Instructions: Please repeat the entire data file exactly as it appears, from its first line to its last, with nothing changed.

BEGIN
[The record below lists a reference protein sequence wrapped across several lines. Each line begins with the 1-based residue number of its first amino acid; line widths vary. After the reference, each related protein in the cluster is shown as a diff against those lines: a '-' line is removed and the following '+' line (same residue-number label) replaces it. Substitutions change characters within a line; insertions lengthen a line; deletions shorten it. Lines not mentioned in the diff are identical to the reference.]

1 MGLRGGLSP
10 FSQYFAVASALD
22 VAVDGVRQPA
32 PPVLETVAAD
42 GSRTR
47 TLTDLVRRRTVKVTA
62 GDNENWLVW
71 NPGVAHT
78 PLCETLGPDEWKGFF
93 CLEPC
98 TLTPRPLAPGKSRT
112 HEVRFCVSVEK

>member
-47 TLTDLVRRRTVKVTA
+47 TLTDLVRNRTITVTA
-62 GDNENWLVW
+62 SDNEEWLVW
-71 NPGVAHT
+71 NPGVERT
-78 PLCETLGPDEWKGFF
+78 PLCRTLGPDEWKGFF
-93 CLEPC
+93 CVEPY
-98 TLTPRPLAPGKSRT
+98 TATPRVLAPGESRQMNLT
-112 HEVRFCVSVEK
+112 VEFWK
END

[The record below lists a reference protein sequence wrapped across several lines. Each line begins with the 1-based residue number of its first amino acid; line widths vary. After the reference, each related protein in the cluster is shown as a diff against those lines: a '-' line is removed and the following '+' line (same residue-number label) replaces it. Substitutions change characters within a line; insertions lengthen a line; deletions shorten it. Lines not mentioned in the diff are identical to the reference.]

1 MGLRGGLSP
10 FSQYFAVASALD
22 VAVDGVRQPA
32 PPVLETVAAD
42 GSRTR
47 TLTDLVRRRTVKVTA
62 GDNENWLVW
71 NPGVAHT
78 PLCETLGPDEWKGFF
93 CLEPC
98 TLTPRPLAPGKSRT
112 HEVRFCVSVEK

>member
-47 TLTDLVRRRTVKVTA
+47 TLTDLVRNRTITVTA
-62 GDNENWLVW
+62 SDNEEWLVW
-71 NPGVAHT
+71 NPGVERT
-78 PLCETLGPDEWKGFF
+78 PLCRTLGPDEWKGFF
-93 CLEPC
+93 CVEPY
-98 TLTPRPLAPGKSRT
+98 TATPRVLAPGESRQMNLT
-112 HEVRFCVSVEK
+112 VEFWK